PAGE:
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‘Crony capitalism’ under Marcos tyranny revisited

Worth noting and scrutinizing is how Ferdinand “Bongbong” Marcos Jr. has risen to the top ranking in surveys among the vice presidential candidates in the May 9 elections: He’s statistically tied with Leni Robredo in the latest SWS survey, and enjoys high preference among the ABC class.

This, despite Bongbong’s adamant refusal to admit and apologize for the crimes and abuses inflicted upon the people by his father in over 20 years in power – 14 years as a dictator, until his ouster through popular uprising in 1986.

Do Bongbong’s rich backers in the ABC group remember how Marcos plundered state resources to line his pocket and those of his friends? The surviving cronies or their relatives and associates are eagerly awaiting vengeance if and when the dictator’s son manages to snatch the position.

To remind readers of this column, and apprise those who may not have been aware of it, let’s revisit one aspect of the Marcos dictatorship’s numerous accountabilities that Bongbong says should be left to the judgment of history. I refer to crony capitalism –the business operations of Marcos’ close friends and collaborators, sustained by generous government loans and guarantees, and bailed out with state funds when they mismanaged themselves into financial trouble.

The late Jaime V. Ongpin, then president of Benguet Corporation, coined the term “crony capitalism.” He exposed and consistently opposed it in the campaign to end the Marcos dictatorship.

In a paper written in March 1983 and presented to the Financial Executives Institute of the Philippines (and to two other organizations later), Ongpin made an incisive case and call for action against the Marcos regime. The paper is titled The Eleven MIPs (a.k.a. The Eleven Major Infuriating Problems), a jibe at Marcos’ Eleven Major Industrial Projects that never got implemented.

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Ongpin focused on the case of the Construction and Development Corporation of the Philippines, one of the crony firms that had run to the ground and were being rescued with state funds. [After the bailout, CDCP became known as the Philippine National Construction Corporation.]The problem was presented thus:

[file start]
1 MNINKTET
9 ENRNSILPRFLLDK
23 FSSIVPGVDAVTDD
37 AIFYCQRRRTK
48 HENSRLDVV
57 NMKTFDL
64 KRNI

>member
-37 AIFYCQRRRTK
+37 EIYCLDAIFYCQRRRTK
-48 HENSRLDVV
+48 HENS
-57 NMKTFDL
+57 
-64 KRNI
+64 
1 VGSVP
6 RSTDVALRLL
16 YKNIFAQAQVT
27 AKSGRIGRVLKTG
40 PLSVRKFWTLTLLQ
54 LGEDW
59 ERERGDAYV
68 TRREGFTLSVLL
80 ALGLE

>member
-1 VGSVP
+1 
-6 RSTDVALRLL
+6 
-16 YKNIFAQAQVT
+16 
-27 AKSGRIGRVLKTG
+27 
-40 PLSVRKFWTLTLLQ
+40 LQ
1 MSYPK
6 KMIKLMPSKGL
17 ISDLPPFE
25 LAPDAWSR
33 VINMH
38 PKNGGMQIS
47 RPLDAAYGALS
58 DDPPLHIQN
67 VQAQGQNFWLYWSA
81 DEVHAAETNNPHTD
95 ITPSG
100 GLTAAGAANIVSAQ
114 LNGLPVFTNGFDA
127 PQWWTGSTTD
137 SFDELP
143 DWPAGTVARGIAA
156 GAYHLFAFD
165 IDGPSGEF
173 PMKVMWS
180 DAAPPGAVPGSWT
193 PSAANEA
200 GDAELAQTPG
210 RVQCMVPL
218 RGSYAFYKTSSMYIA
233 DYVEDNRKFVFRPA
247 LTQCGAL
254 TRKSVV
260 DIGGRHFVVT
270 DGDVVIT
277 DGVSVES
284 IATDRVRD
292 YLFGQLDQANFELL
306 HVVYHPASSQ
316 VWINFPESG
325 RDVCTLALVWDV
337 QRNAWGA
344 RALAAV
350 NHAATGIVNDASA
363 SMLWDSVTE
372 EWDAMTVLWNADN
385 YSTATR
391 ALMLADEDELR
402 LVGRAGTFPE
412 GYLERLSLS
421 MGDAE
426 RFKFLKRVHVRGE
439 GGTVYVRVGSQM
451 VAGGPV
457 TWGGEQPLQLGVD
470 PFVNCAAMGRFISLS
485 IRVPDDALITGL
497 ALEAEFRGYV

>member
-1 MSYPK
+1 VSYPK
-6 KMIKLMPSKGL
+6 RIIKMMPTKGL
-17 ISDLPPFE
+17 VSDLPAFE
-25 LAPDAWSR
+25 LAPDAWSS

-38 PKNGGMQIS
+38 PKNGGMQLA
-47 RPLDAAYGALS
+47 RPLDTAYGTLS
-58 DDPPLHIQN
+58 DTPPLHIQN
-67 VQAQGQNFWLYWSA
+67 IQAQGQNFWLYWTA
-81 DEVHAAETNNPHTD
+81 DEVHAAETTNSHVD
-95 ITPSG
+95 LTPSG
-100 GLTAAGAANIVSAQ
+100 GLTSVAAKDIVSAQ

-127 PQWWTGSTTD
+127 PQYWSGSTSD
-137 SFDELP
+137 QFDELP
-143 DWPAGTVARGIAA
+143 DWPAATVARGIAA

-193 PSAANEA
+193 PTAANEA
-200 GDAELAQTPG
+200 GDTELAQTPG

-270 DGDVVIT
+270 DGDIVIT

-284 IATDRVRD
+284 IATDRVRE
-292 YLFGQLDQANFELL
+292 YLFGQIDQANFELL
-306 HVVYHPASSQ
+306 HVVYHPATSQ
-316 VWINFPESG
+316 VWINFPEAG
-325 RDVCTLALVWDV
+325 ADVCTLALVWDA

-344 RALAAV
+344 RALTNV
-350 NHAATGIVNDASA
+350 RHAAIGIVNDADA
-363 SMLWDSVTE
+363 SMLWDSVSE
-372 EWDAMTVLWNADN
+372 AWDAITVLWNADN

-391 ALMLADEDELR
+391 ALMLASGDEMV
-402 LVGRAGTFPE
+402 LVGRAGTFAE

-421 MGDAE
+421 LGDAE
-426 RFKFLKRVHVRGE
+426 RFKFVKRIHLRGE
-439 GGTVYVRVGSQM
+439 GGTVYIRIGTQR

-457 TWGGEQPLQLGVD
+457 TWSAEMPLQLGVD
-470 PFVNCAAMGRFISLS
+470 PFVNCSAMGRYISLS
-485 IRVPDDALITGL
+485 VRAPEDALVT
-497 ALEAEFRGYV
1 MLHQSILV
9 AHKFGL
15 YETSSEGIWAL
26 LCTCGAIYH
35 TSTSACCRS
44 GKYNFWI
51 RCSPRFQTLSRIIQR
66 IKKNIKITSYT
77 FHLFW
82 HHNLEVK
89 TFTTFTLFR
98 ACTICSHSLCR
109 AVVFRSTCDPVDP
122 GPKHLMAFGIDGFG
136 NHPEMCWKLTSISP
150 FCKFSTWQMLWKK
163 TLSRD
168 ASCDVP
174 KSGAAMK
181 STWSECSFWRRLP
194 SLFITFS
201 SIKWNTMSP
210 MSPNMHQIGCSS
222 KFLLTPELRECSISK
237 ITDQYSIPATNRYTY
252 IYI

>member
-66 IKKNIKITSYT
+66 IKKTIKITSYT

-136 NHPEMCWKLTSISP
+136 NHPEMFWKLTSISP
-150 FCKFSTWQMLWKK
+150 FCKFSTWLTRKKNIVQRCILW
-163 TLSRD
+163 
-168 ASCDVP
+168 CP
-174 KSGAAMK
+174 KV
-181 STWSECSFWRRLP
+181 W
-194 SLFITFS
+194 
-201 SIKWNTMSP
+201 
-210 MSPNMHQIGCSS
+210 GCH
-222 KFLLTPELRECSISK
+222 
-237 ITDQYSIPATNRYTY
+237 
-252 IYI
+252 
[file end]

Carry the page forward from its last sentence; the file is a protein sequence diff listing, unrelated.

• Prime Minister Cesar A. Virata blamed the previous policy of granting “liberal credit” (government loans and guarantees) to projects which later proved to be “not economically viable.” Ongpin rejected this. He bluntly asserted that the root of the problem was the borrowers’ “avarice and incompetence” and the lending institutions’ “lack of financial discipline and insufficient intestinal fortitude.”

• The bailout involved not only CDCP, he warned. It was “much larger and would remain a constant, heavy and perhaps debilitating burden on the back of the Philippine economy.”

• The size of the CDCP bailout was unprecedented in financial magnitude and frightening in its potential consequences. Aggregate debt was P7 billion, equivalent to the following: 27 percent of the entire money supply (P25.7 billion); 13 percent of total government spending in 1982 (P52.6 billion); 35 percent of all BIR-collected taxes in 1981 (P20 billion);and 29 percent of foreign exchange reserves ($2.5 billion).

• How did CDCP get to borrow P2 billion from the Philippine National Bank, which exceeded 70 percent of the state bank’s net worth, whereas the PNB charter allowed a borrower only 15 percent of its net worth? How many firms had been allowed to do this?

• How could the government justify the virtual wholesale condonation by “conversion to equity” of all CDCP debt to the PNB, when the debts exceeded 60 percent of the bank’s net worth and the unibanking law allowed only 15 percent for any single investment/equity?

• Why were all of CDCP debts converted into equity – virtually condoned – whereas in prior bailouts only a small portion of the debt was converted to equity, the rest restructured for longer-term repayment?

• Why were the principal stockholders of CDCP not required to comply with their personal guarantees and surrender to the PNB personal assets they had put up as collaterals? And why weren’t the officials of the PNB, who may have knowingly violated the law or prudent financial principles, called to “face the music?” Was this the new set of values to be bequeathed by Marcos’ “New Society”?

•Why was the CDCP bailout presented as a fait accompli to the public, and not subjected to legislative process in the Batasang Pambansa since it involved the public interest?

• Why was the CDCP bailout implemented by means of a Presidential Letter of Instruction? Did the President (Marcos) have the authority to do this in favor of a single private sector corporation? if he had, did he have similar authority to do the same for any other? How many others?

• Who – “if not the poor defenseless taxpayer” – ultimately would bear the cost of the CDCP bailout and all others like it?

“If the government succeeds in ramming down the CDCP bailout down our collective throats,” Ongpin asked, “is there not a clear and imminent danger that ‘converting loans into equity’… will become institutionalized as the ultimate panacea for the dozens upon dozens of sick and distressed companies with billions upon billions of past-due loans to government financial institutions?”

Aside from the debt burden, crony capitalism was one cause of the Philippine economy’s failure to grow. Should we risk having it revived?

(Postscript: Appointed by President Corazon Aquino as her first finance minister, Ongpin got into bitter conflict within the Cabinet over the $25-billion foreign debt left by Marcos. President Cory opted to fully repay even the bad loans, via Marcos’ PD 1177. Today the Philippine foreign debt is $59 billion.)

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Email: satur.ocampo@gmail.com

 

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